His rise to international stardom was rapid and remarkable.
The Australian Cricket Academy in Adelaide didn't suit him - he was even sent home on a 44-hour bus trip from a tour in Darwin for "mooning" some hotel guests - so he quit and returned to Victoria.
He played just seven first-class matches before making an inauspicious Test debut against India in January 1992.
Smashed to all parts of the SCG by Ravi Shastri and Sachin Tendulkar to finish with unflattering figures of 1-150, Warne went wicketless in his next Test in Adelaide before waiting seven months for another shot.
But when that next opportunity came, he grabbed it and never let go.
In just his third Test match, Warne bowled Australia to a famous victory against Sri Lanka by taking 3-0 in his last 13 balls.
From that moment, there was nothing stopping him conquering cricket and beyond.
His first heroics as an international were conducted in the low-key surroundings of Colombo, but Warne was born for the big stage.
Delivering his first ball in an Ashes series in England, Warne bamboozled England veteran Mike Gatting with the masterful 'Ball of the Century' in 1993.
"Had I got that ball and he'd gone onto get 35 Test wickets, went back to the beach and retired, I would have been really upset, but the fact he turned out to to be the best legspinner of all-time is not so bad," Gatting said in the Shane documentary.
In the space of about three years, Warne went from club cricketer to global sport icon.
He became the face of Nike in Australia, and even partnered up with NBA superstar Michael Jordan during a trip to America.
"(Jordan) loved the Aussie sports so it was great to talk to him about mindset, his approach and his competitiveness, how he loved to win," Warne said of his meeting with the Chicago Bulls legend.
The Warne brand became so big that anything he wanted, he got.
"I was front page, back page, middle page and everything was good," he said in the Shane documentary.
On the 1998 tour of India, Warne and coach Geoff Marsh requested a shipment of baked beans be delivered as they had become fed up with eating spicy food.
It was reported at the time Warne refused to eat anything else on tour other than cans of baked beans but later claimed that was a "myth".
"On both sides of this big crate it was mentioned 'Shane Warne, India'," he said.
"There were a lot of other players who wanted the spaghetti and beans but it was just addressed to me."
Warne seemed close to invincible on the field, but managed to find trouble off it.
He loved cigarettes and was photographed by a teenager smoking in New Zealand in 2000, despite signing a high-profile deal to be quitting.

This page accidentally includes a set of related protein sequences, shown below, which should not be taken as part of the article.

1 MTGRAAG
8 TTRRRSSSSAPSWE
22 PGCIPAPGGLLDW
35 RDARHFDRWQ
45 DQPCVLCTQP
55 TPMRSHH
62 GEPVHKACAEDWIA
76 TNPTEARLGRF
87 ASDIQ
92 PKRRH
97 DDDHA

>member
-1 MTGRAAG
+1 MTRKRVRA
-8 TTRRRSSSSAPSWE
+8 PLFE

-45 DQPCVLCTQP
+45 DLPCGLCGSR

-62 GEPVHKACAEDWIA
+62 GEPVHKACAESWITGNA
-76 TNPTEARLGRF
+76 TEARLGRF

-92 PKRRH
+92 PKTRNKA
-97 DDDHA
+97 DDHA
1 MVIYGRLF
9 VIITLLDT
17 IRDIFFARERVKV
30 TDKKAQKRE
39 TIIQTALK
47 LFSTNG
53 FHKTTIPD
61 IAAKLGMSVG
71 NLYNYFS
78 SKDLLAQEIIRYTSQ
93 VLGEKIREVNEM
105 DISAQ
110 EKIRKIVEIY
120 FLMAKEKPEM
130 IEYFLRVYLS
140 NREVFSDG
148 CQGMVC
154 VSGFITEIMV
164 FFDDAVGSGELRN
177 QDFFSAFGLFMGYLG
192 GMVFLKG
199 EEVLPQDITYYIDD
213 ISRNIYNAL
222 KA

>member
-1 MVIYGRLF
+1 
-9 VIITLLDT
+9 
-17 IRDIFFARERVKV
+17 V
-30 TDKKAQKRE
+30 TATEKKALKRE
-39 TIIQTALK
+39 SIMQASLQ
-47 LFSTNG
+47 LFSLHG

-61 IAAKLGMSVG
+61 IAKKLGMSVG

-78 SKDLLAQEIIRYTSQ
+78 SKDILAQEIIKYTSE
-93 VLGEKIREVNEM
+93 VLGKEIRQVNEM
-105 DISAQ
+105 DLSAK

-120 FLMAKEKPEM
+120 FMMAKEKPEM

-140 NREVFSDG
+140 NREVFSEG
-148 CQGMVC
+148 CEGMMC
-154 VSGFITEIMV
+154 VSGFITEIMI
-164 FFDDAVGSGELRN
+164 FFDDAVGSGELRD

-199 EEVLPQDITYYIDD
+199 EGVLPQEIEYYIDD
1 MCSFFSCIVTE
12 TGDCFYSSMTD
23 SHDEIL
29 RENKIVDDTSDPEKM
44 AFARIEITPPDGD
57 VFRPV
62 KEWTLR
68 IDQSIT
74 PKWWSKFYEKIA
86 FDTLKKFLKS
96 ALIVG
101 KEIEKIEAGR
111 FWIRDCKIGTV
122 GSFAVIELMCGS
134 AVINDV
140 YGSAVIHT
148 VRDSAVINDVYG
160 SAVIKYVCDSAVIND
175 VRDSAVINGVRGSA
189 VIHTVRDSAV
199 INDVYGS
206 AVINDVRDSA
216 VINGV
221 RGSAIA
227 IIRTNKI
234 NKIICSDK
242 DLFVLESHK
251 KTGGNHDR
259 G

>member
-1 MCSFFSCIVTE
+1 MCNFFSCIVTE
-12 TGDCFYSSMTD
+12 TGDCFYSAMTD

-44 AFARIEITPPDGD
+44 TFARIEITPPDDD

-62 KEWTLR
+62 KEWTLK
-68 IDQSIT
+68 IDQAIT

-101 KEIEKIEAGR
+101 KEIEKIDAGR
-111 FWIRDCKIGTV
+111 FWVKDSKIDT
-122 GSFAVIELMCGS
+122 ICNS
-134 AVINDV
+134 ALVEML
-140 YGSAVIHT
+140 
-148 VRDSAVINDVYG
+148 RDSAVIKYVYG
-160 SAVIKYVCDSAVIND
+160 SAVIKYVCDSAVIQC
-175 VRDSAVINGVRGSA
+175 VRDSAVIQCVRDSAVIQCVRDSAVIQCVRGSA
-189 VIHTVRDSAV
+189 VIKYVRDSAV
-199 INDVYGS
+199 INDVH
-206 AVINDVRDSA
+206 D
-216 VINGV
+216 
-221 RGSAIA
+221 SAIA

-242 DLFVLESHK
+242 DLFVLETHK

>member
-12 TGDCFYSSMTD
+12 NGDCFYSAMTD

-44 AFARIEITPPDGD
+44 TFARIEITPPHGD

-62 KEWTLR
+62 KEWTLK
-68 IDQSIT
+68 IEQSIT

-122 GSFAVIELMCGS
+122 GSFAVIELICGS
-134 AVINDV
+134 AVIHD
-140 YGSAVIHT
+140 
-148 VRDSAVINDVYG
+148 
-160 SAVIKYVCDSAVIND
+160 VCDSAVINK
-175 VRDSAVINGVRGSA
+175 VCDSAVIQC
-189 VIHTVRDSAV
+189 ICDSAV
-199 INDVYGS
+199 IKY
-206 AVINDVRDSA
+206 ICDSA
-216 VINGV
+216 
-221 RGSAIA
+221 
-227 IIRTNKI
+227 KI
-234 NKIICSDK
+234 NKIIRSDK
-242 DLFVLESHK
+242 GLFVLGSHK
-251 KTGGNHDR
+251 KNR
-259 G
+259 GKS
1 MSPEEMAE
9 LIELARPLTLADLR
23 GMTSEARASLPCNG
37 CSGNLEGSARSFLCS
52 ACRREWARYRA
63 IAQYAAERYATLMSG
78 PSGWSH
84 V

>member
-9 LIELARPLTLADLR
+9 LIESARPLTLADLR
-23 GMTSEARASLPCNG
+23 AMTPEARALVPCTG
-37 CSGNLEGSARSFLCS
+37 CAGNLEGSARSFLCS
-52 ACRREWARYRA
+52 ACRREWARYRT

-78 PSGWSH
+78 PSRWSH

Warne was the star of Australia's 1999 World Cup campaign, but missed the tournament four years later after being found guilty by anti-doping authorities of using a banned diuretic.
Amid personal heartache on the eve of the 2005 Ashes, Warne was somehow Australia's most dominant player in one of the greatest Test series of all-time.
His marriage broke down after a tabloid sting revealed a salacious sex scandal, leading his wife Simone to return to Australia with their three children after the family planned to reside in England.
Still, he took 40 wickets across the five Tests, one of only eight instances of a bowler taking 40 or more wickets in a series.
"I would play cricket and go back to the hotel room and raid the minibar. Just sit in my room by myself and just drink," he said in the Shane documentary.
"(English fans) for six hours a day, not just ten minutes, singing songs (like) 'Where's your missus gone?'."
After retiring from international cricket in 2007 with 708 Test wickets and one of Wisden's five cricketers of the century, Warne was an instant hit in the Indian Premier League with the Rajasthan Royals.
As a captain-coach, Warne, who had such a fertile cricketing mind that many felt he was the best skipper Australia never had, led his team to the inaugural title in 2008 to gain even more respect from cricket-obsessed Indians.
"Winning the first IPL was icing on the cake for Shane because he was already up in there (Indian) people's eyes," fellow cricket legend Sachin Tendulkar said.
His post-cricket presence stretched to charity, commentary, poker, gin and fragrances.
Warne's friendship circle contained rock stars, footballers and politicians, and he even had a high-profile engagement to film star Elizabeth Hurley.
He is survived by his children Jackson, Brooke and Summer, mother and father Bridgette and Keith, and brother Jason.
Australian Associated Press